The first question to clarify is the difference between a resident and a non-resident in Spain, for tax purposes.
Many foreigners believe that they are residents in Spain because they live here most of the year. However, this does not imply that you are a resident in Spain in terms of tax residence.
If you live in Spain but your source of income for example is a foreign pension and therefore your government deducts your taxes from the pension you receive in your country, you are not a tax resident. Even though you pay the taxes related to the ownership of your property here, such as property tax collected by SUMA. It does not mean that you are a resident in Spain for tax purposes.
Apart from property tax, a Non-Resident owning a property in Spain is obliged to pay another tax every year, before the 31st December. This tax, called Non-Residents Income Tax is like a self- assessment, meaning that you will not receive an invoice from SUMA as it happens with the property tax but, you have to complete a Form with your details and those of your property, calculate the tax, pay it and deliver the Form to the Tax authorities.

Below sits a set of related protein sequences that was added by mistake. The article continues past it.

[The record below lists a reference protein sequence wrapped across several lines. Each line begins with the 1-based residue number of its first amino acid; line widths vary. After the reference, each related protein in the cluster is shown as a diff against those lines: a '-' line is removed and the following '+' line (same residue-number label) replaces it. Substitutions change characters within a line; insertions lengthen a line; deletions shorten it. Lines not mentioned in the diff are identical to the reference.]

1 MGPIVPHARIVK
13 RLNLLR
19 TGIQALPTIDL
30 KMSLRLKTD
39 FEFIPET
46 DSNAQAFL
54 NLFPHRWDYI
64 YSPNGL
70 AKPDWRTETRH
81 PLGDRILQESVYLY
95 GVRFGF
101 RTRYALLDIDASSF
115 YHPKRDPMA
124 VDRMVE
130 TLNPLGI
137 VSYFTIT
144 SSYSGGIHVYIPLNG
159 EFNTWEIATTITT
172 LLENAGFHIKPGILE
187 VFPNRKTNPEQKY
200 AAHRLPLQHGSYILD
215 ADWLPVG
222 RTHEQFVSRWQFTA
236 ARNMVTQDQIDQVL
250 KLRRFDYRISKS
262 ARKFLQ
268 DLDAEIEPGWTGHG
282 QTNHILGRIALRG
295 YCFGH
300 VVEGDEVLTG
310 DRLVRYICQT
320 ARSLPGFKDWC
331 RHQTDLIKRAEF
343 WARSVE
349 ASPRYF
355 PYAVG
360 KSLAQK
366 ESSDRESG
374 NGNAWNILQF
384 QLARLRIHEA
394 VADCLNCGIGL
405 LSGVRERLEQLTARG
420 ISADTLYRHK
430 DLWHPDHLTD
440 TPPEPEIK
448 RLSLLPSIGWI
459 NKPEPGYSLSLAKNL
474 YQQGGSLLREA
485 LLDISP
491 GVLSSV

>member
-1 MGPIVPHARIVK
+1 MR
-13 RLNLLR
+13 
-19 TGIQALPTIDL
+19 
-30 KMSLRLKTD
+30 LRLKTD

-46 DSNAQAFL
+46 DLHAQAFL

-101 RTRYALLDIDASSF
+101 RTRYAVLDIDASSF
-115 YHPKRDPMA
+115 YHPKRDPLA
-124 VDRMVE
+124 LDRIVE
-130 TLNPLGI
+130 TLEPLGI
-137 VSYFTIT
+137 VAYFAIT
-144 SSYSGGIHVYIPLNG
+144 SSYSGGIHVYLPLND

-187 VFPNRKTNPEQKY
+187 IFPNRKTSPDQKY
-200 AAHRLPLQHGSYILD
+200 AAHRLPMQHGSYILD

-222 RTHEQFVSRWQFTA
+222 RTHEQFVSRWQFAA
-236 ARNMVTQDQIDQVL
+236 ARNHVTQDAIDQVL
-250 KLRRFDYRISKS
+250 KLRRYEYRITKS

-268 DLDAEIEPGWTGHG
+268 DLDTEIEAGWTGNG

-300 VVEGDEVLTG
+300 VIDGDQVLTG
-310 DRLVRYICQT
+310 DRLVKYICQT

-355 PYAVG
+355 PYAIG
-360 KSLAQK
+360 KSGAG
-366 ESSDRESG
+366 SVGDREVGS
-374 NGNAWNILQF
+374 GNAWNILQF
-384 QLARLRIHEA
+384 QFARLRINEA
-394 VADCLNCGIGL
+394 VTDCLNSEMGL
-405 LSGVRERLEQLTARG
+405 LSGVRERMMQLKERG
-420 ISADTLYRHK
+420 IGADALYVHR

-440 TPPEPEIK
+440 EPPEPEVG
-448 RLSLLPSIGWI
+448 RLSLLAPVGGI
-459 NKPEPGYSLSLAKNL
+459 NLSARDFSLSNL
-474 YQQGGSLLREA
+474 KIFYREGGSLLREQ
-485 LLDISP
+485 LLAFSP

Our experience is that this tax is unknown to most foreign owners, but it is still a tax you are obliged to pay.
The reality is, when you sell your house and ask for the refund of the amount that the buyer is obliged to deduct from the price ( 3%), the authorities will put all kinds of obstacles in your way to try to keep the money and will charge you a penalty for the years you have not paid the tax.
If this is your case, now you have time enough before the 31st December 2017 to contact a professional. They will assist you in arranging the payment of this tax obligation, and they only need to see the last property tax receipt from SUMA. On the receipt, it will say the valor catastral, which is assessed by the authorities for your property and will be the one used as the basis for calculating this tax.